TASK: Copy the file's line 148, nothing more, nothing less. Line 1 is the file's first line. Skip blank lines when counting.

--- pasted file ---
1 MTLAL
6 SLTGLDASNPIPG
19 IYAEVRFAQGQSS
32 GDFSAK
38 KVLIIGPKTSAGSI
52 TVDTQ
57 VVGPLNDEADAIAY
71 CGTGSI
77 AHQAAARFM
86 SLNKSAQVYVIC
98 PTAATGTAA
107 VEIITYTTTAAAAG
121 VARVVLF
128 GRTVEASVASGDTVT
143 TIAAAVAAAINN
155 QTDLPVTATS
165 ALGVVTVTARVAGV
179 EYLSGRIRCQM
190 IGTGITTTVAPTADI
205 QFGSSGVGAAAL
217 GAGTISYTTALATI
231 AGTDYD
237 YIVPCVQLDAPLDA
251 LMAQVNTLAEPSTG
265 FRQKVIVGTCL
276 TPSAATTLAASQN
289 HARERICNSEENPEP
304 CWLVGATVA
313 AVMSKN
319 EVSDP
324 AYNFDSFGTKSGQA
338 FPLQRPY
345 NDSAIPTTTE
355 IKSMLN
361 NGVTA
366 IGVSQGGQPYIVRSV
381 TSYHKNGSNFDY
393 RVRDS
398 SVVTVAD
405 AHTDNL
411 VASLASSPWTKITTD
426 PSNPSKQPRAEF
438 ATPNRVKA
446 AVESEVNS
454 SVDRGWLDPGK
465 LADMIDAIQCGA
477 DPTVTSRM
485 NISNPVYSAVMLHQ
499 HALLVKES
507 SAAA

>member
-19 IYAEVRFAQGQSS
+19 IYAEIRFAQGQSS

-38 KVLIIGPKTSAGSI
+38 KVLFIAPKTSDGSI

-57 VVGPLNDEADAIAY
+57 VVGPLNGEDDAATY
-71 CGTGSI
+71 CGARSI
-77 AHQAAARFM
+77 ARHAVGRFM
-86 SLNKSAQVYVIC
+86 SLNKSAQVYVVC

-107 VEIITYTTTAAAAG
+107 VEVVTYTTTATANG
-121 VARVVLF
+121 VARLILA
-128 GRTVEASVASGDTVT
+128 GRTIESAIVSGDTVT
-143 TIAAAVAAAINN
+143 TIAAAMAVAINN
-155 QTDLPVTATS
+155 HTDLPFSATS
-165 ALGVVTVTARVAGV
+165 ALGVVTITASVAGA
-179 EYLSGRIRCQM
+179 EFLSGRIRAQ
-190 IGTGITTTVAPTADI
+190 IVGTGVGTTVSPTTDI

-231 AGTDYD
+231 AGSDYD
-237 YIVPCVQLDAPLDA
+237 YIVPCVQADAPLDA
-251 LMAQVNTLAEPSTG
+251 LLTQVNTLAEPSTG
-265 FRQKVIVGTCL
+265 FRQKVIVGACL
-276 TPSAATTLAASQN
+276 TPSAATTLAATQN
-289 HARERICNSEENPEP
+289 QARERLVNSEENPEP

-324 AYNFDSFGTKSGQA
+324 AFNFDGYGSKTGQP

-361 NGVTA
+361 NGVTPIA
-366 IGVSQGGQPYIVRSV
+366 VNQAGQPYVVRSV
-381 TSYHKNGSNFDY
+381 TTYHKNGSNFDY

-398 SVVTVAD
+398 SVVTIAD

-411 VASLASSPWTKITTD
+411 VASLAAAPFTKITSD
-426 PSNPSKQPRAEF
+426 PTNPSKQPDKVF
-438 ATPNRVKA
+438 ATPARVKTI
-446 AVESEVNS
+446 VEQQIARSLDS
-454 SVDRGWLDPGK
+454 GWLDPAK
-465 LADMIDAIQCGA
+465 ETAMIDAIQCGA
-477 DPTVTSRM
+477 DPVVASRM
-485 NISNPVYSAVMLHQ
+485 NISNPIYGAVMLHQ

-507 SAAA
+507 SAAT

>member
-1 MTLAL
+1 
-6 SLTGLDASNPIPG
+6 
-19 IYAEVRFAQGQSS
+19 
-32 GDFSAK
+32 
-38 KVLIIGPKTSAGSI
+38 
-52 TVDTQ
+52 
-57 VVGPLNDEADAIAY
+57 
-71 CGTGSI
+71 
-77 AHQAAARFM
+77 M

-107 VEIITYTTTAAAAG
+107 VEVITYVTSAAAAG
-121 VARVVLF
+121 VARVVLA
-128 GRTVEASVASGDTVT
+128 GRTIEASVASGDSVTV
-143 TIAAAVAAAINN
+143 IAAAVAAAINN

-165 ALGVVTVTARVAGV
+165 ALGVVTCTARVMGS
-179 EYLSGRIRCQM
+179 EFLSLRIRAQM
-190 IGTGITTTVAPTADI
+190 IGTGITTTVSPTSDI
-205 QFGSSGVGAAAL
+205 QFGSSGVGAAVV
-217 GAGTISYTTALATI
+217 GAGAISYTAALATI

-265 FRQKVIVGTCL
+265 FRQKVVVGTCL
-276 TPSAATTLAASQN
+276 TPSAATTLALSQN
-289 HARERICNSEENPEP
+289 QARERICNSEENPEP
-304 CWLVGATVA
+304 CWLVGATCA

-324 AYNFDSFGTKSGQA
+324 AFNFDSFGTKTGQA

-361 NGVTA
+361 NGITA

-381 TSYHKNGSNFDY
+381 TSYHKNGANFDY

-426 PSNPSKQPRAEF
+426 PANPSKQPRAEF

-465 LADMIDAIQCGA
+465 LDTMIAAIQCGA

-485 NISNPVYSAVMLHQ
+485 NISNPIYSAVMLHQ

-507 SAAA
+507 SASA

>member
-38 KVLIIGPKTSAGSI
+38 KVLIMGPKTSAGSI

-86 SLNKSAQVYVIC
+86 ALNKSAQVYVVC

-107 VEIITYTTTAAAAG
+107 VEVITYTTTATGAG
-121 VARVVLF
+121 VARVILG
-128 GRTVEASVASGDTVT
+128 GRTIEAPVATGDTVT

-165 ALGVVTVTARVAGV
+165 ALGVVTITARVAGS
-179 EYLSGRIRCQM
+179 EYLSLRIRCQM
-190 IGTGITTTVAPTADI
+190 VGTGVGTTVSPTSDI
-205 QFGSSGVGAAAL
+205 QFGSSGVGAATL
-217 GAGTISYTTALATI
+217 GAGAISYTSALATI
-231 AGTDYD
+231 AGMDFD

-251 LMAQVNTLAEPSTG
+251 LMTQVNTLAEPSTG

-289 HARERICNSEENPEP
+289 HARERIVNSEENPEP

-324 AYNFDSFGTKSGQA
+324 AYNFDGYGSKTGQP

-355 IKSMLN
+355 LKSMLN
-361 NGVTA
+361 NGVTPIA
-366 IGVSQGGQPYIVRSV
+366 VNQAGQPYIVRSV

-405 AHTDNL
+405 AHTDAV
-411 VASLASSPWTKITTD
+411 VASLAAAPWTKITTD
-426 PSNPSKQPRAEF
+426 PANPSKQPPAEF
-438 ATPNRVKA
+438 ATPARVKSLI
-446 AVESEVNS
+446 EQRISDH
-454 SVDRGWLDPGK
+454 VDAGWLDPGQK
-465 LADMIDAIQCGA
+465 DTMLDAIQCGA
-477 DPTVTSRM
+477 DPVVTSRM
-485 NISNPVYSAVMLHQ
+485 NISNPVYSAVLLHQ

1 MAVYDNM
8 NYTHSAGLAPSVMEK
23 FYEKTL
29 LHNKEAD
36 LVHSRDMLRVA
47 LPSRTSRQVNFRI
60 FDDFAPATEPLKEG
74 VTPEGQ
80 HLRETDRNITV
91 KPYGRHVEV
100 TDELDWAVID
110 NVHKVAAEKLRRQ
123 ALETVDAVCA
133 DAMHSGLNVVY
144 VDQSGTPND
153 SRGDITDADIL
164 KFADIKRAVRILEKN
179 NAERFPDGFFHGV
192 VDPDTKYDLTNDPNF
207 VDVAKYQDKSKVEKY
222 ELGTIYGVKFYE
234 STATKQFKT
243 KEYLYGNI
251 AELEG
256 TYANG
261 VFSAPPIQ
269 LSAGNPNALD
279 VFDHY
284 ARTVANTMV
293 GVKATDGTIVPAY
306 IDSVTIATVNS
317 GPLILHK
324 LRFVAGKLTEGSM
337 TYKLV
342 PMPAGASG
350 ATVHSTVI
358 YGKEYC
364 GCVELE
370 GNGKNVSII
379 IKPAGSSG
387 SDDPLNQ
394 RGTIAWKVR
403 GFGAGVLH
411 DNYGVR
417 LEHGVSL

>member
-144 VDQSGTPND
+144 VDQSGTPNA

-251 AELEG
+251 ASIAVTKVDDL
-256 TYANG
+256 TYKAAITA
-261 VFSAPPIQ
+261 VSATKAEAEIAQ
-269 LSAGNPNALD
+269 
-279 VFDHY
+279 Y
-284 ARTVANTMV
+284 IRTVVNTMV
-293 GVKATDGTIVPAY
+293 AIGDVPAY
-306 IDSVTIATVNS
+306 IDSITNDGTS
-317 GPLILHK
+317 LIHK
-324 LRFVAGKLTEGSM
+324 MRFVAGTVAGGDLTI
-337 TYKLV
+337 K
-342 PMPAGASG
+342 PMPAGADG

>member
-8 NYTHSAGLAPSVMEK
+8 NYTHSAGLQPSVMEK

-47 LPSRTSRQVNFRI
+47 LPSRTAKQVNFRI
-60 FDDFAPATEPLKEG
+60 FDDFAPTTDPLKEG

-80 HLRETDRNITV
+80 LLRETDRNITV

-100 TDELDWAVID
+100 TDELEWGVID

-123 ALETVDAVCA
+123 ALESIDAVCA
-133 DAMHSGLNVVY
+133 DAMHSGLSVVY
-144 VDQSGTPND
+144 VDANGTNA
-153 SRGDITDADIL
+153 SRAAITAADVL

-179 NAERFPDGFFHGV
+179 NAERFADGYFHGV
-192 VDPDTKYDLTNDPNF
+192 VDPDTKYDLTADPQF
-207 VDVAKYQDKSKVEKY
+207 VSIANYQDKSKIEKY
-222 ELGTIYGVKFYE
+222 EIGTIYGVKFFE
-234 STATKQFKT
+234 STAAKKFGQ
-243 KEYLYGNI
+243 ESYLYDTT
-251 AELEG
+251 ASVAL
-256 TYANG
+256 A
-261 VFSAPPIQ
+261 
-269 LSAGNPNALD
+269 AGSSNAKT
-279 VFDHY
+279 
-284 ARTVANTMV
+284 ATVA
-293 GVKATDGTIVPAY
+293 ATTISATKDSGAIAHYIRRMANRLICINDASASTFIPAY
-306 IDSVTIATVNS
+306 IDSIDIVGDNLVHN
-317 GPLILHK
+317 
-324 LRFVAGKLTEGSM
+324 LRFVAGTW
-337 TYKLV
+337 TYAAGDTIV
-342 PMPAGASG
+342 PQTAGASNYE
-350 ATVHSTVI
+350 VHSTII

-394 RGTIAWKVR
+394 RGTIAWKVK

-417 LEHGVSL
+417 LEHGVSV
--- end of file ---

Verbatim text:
+165 ALGVVTCTARVMGS